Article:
A negative-carbon corn ethanol plant?

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"A negative-carbon corn ethanol plant?"

I am not the biggest fan of corn ethanol. But I am the biggest fan of cogeneration, also known as combined heat and power, CHP (well, maybe the second biggest fan). It is probably the single most overlooked strategy for sharply cutting greenhouse gas emissions while reducing overall energy costs.

chp-small.pngNow a new EPA report finds that running an ethanol plant on natural gas CHP can, with the right design, result in negative net CO2 emissions (click on figure to enlarge).

Important caveat: Impact of Combined Heat and Power on Energy Use and Carbon Emissions in the Dry Mill Ethanol Process does NOT examine the energy consumed (or emissions generated) from growing and harvesting the corn or from transporting the corn or ethanol. Still, with CHP, corn ethanol can actually generate significant CO2 reductions compared to gasoline.

If Congress is serious about promoting ethanol in a manner that actually reduces GHGs, they should require all new ethanol plants to cogenerate.

[UPDATE: Link to EPA study is fixed!]

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5 Responses to A negative-carbon corn ethanol plant?

  1. Peter says:

    Do you have a link to the EPA report?

  2. Joe says:

    My apologies. Link is fixed.

  3. D-pop says:

    Using corn for ethanol, especially a carbon-neutral process, would be an excellent strategy. I would also like to see soybeans used for this. Widespread diversion of corn and soybeans away from the food chain would have huge benefits beyond a reduction in CO2 emissions.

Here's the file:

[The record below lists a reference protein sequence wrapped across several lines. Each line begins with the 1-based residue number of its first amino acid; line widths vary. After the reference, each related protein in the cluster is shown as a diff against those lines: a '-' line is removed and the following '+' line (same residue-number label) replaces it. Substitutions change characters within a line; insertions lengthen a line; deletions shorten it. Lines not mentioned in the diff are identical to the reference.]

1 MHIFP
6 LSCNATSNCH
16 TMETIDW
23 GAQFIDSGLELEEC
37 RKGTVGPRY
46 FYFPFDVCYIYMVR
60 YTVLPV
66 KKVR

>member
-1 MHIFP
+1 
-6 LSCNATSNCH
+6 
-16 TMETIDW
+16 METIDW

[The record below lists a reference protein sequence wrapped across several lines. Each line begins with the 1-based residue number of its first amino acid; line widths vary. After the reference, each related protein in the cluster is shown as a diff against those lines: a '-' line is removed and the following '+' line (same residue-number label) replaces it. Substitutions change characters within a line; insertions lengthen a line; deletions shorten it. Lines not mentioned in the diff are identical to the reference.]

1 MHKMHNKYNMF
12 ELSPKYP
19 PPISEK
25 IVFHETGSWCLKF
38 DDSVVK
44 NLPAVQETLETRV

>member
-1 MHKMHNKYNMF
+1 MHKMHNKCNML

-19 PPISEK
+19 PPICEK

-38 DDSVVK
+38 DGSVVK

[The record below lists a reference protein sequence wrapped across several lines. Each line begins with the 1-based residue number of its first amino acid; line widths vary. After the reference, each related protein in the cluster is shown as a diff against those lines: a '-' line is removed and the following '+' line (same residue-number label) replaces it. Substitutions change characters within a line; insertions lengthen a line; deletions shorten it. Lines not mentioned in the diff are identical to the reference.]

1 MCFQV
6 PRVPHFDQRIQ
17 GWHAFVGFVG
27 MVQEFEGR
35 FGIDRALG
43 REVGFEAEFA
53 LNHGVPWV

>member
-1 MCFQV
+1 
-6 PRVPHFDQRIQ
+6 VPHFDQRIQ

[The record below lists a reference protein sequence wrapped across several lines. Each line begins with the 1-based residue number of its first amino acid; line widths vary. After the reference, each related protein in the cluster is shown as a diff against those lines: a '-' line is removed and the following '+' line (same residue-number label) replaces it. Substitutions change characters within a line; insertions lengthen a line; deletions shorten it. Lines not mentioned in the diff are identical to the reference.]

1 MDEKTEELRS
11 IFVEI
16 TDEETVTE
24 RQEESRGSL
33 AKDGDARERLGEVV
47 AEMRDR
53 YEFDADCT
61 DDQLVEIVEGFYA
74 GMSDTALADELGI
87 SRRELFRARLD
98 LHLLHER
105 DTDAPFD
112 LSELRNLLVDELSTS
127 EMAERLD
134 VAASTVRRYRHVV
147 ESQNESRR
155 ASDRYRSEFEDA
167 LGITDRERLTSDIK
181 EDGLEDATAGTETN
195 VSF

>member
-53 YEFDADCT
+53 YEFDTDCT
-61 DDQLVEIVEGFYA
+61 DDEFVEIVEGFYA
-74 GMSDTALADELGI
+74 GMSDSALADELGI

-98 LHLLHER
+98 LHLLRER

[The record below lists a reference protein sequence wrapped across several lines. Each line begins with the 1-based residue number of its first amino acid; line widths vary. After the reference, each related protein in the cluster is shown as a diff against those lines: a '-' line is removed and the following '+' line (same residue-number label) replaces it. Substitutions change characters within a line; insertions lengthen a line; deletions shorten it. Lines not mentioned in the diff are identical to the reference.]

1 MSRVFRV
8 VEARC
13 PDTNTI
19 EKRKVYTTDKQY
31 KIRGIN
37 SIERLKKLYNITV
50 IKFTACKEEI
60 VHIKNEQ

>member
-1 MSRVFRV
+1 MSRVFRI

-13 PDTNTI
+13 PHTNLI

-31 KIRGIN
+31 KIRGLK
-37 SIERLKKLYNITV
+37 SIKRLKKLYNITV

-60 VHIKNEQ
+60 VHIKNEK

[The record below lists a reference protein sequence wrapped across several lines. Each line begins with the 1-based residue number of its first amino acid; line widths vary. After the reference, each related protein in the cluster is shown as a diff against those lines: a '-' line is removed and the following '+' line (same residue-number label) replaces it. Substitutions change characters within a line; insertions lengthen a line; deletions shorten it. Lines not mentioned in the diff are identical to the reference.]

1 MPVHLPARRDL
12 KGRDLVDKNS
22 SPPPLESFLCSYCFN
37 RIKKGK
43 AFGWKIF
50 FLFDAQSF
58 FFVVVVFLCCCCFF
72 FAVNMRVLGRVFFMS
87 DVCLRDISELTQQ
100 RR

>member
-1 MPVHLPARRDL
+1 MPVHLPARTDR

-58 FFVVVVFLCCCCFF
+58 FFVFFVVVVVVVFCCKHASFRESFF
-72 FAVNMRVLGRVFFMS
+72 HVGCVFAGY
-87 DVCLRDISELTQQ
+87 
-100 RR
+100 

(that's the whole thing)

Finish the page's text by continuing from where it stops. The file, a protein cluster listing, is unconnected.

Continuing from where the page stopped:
Corn and soy are not fit for human consumption and are not even digestible without a lot of processing. Reducing the amount of corn oil, corn syrup, soybean oil and soy protein in the human diet would result in a reduction of heart disease, cancer, obesity, allergies, and many other health problems.

    It would raise the price of meat, reducing meat production and consumption. Meat production is a big source of greenhouse gases. Over-consumption of meat is a big source of health problems.

    It would raise the price of the very foods that are highest in corn and soy products, shifting consumption to healthier alternatives.

    It would raise the price of some alcoholic beverages, thereby reducing consumption, another benefit to society.

    An overall reduction in caloric intake for the average human would also result in a lower birthrate, which over time would have still more benefits to the planet.

    Have you talked on this blog about industrial hemp? That is another crop that would have huge potential for use in cellulosic ethanol, replacing forest products, as well as for food (hemp seeds are higher in oil and protein than either corn OR soy).

    Keep up the good work.

  4. Too bad that carbon is the least-problematic aspect of corn ethanol or soy biodiesel from a GHG standpoint.
    see:
    http://www.atmos-chem-phys-discuss.net/7/11191/2007/acpd-7-11191-2007.pdf
    http://gristmill.grist.org/story/2007/9/24/112556/658

    There is some pretty damning work coming out by some extremely well qualified experts in atmospheric chemistry that is showing that the nitrogen fertilizers used in corn and soy agriculture, in addition to thier already awful ecosystem effects on the ground, when ejected into the air through the lifecycle of biofuels production actually result in a lifecycle GHG emissions footprint that is as much as 50% worse than conventional petro-gasoline in the case of corn ehtanol, and as much as 70% worse than petro-diesel in the case of rapeseed biodiesel.

    Bring on the Jatropha and the biomass synthetic fuels.